For as long as I can remember, a family of kookaburras have lived in my neighbourhood. Some years, there have only been three kookaburras in the family. Other years, there have been as many as five. This year, there are six of them.
The kookaburras live alongside a family of magpies that are much shyer about revealing their presence. I wouldn’t be able to tell you how many of them we’ve had over the years, but the numbers in their family group don’t seem to fluctuate as much as the kookaburras’. This year, I count five among their number.
Last year, when Sydney went into its hard lockdown for what seemed like ages, I started watching the birds in my neighbourhood more closely. I took photos. I like to travel and take photos of exotic places, cataloguing new experiences. But while watching the birds, I learned that there’s something calming — even stabilising – about taking photos in the same place, day after day after day.
Each morning, I’d wake up early. While the others in my family slept, I set up my tripod in the backyard. I’d take photos from a different position every morning, the angle of my photo depending on many factors, including the position of the sun and the general state of the light. Then, with a hot cup of coffee in my hands, I’d wait for the birds to fly through.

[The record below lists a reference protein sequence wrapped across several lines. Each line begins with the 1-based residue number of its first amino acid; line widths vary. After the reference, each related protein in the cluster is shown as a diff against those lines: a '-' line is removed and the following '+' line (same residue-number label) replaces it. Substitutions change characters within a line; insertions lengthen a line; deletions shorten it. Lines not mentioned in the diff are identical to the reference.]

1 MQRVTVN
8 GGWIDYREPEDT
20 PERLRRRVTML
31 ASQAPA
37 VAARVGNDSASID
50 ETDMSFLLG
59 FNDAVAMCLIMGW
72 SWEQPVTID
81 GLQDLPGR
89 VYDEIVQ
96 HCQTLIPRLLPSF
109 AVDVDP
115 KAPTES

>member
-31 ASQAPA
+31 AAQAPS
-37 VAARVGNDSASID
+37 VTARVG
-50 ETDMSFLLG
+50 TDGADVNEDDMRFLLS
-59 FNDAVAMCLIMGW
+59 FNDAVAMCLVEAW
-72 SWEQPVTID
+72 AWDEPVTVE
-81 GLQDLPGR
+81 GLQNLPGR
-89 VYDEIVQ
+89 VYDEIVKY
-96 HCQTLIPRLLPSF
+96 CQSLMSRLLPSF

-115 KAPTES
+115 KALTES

Initially, when I started watching and photographing the kookaburras and magpies, I didn’t know much about the birds. I had a vague notion that both kookaburras and magpies were territorial. But beyond that, I didn’t have much knowledge. As I watched the birds, though –day after day — I became fascinated by their behaviour. I started to understand why birdlovers could be so enthralled by these wonderful, beautiful creatures. Animals that had once seemed like a picturesque backdrop to a location – who doesn’t love a kookaburra in a gum tree? – became prominent characters in the scene.
Slowly, bit by bit, day after day, I not only got through the lockdown. I started to get used to the fact that my mother had died.